The result, besides what the Dayton Daily News referred to as "a small amount of marijuana, pipes and a bong, papers used in rolling the drug, and weapons," was a dead suspect, Clayton J.  Helriggle, who police shot as he came down the stairs with what they claim was a 9mm handgun.

Helriggle's own mother admits that it was regular practice for her son and men at the house to smoke pot in the evening after work. But was such a raid necessary? Police said they found materials used to distribute marijuana, true, but sandwich bags are also used to wrap up a ham-and-cheese. The other items found indicate nothing more than use of the drug, which was found only in "a small amount"–hardly worth sending in the big guns.

As for possessions of weapons, it was a farmhouse; what farmhouse doesn't have varmint rifles and the like? The very incident which led to Helriggle's death is likely the police's fault more than anything. By raiding a house at twilight, can a suspect be expected to behave any differently than picking up a personal defense weapon and coming down the stairs to face an invader of his home? Responsible homeowners and renters should be expected to defend their residencies from invaders.

What we are seeing here is the militarization of police, with law enforcement officers becoming shock troops in the war on drugs and crime.

The problem goes back to the metaphor itself. War and policing are vastly different. In common parlance the military's job is to kill people and break things. David B. Kopel of the Independence Institute quotes Reagan administration Assistant Secretary of Defense Lawrence Korb's observation: Soldiers are supposed to "vaporize, not 'Mirandize.'" On the other hand, with scrupulous attention to the suspect's civil rights, police are trained to solve problems with a multitude of solutions, lethal violence being the last rung on the escalating ladder of force.

Considering the vastly different roles of police and military, it is odd to find the U.S. military helping to train local police and SWAT teams. But given this ever-closing gap, should we be surprised when our police act like soldiers?

Some police chiefs recognize the contradiction in police and military roles and the danger of mixing them. As Diana Cecilia Weber points out in a Cato Institute briefing paper, "Warrior Cops," because of a partnership between the Department of Justice and Department of Defense, local police forces are able to get their hands on pretty stunning equipment. "I was offered tanks, bazookas, anything I wanted," said Nick Pastore, former police chief of New Haven, Conn. (The Whiteaker armored vehicle in which police arrived was actually a loaner from the National Guard.) Pastore said he "turned it all down because it feeds a mind-set that you're not a police officer serving a community, you're a soldier at war."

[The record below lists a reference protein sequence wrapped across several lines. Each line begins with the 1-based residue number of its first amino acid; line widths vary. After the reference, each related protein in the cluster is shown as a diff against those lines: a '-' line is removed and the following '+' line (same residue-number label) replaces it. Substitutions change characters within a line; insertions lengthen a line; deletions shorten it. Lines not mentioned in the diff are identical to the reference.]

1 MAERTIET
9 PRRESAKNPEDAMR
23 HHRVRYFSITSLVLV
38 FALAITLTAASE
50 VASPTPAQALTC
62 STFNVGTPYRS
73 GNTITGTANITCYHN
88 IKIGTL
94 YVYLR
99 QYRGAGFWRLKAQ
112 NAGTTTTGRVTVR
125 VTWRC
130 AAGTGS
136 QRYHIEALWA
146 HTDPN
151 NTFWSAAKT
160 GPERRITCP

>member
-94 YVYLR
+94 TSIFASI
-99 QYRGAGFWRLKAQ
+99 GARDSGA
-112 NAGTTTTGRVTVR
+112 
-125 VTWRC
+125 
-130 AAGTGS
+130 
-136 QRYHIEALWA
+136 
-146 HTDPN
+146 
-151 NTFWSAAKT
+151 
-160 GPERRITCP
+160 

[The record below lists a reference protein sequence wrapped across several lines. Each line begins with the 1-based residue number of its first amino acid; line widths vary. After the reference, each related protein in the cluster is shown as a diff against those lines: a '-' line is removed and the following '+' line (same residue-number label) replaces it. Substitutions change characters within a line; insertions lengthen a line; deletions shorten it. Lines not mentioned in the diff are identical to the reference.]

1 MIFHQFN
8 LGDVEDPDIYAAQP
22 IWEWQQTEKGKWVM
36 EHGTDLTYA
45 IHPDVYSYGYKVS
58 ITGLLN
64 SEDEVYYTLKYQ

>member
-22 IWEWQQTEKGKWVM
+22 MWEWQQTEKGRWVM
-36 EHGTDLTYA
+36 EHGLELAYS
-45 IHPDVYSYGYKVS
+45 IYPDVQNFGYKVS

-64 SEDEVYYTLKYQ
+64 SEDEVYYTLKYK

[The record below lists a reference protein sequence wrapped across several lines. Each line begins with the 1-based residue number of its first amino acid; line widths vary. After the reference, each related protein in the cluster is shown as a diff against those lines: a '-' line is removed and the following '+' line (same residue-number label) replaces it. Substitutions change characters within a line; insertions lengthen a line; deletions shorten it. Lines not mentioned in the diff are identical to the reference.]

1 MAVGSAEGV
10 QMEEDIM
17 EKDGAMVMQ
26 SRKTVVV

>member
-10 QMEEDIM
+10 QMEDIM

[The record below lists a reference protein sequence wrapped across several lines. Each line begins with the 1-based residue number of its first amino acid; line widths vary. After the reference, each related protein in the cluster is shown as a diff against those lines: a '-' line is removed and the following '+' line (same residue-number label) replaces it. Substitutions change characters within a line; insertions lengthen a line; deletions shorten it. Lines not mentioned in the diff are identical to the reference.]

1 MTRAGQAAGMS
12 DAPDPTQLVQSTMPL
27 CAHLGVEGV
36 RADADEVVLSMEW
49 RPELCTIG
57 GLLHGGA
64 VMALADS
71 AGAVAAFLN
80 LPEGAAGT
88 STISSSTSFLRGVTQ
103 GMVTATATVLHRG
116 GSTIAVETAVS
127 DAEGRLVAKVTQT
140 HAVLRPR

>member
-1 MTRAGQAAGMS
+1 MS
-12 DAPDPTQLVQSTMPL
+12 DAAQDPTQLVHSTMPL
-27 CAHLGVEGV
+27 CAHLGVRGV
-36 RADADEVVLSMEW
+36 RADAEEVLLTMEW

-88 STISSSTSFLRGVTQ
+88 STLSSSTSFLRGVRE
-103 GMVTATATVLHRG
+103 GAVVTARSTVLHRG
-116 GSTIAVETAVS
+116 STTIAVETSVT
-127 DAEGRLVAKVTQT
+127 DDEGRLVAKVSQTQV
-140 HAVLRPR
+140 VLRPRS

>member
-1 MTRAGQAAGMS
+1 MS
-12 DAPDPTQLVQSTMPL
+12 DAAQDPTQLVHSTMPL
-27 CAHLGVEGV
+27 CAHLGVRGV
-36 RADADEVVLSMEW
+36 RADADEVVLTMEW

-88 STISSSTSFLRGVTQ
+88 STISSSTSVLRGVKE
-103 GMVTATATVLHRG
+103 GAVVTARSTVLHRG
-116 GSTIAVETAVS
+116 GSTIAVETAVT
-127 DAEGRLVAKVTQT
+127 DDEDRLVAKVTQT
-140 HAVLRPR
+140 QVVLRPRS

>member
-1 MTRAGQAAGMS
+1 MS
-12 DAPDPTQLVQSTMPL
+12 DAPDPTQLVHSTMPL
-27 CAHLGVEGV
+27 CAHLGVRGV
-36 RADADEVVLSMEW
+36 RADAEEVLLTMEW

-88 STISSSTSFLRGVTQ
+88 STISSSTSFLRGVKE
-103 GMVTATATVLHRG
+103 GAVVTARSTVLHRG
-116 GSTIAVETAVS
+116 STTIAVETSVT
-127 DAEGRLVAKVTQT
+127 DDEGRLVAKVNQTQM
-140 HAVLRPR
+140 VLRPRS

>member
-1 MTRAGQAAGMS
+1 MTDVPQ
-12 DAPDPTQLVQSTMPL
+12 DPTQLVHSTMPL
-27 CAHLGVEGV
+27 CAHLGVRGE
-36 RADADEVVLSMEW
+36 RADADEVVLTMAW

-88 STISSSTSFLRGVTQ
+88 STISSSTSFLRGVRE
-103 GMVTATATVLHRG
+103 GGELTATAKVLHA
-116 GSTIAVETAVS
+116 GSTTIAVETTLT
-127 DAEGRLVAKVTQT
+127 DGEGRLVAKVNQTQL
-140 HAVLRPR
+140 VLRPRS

Pastore is in the minority, however. Around the nation police are grabbing military handouts like kids with toys at Christmas. Says Weber, "Between 1995 and 1997 the Department of Defense gave police departments 1.2 million pieces of military hardware, including 73 grenade launchers and 112 armored personnel carriers. The Los Angeles Police Department has acquired 600 Army surplus M-16s." While one might expect that from L.A., the militarism trend is national. "Even small-town police departments are getting into the act. The seven-officer department in Jasper, Florida, is now equipped with fully automatic M-16s."

This "militarization of Mayberry," as some have called it, is a far cry from how the founders envisioned law enforcement.

When the founders wrote the Constitution and the Bill of Rights, they were living close to a time when the British Crown would send soldiers to search properties without warrants. At the same time, officers of the Crown could get Writs of Assistance that were technically search warrants but were really just blanket licenses to search anyone without cause. Today we're seeing a melding of the two. With the militarization of the police and the overriding pressure to combat drugs, the constitutional protections framed by the founders in response to the crimes of their day are being violently repealed.

It's hard for people to be "secure in their persons, houses, papers, and effects," as the Fourth Amendment ensures, when black-fatigued men set off flash-bang grenades, kick down doors, and storm in armed with machine pistols and unpleasant demeanors.

What if the search is "reasonable"–supported by probable cause, etc.? In principle, that's the type of search the founders would approve. But in both raids mentioned previously, the investigations by police indicated they'd find serious drug cultivation and distribution operations. Considering what they actually found, it may not have been improbable, but it certainly wasn't probable cause. In the Preble raid, the investigation only lasted three days.

As the militarization of police presses on, the Fourth Amendment's protections–designed to shield citizens from government abuse–mean less and less. As a result, so do your freedom and safety, even in your own home.

Joel Miller is managing editor of WND Books, a partnership between and Thomas Nelson Publishers.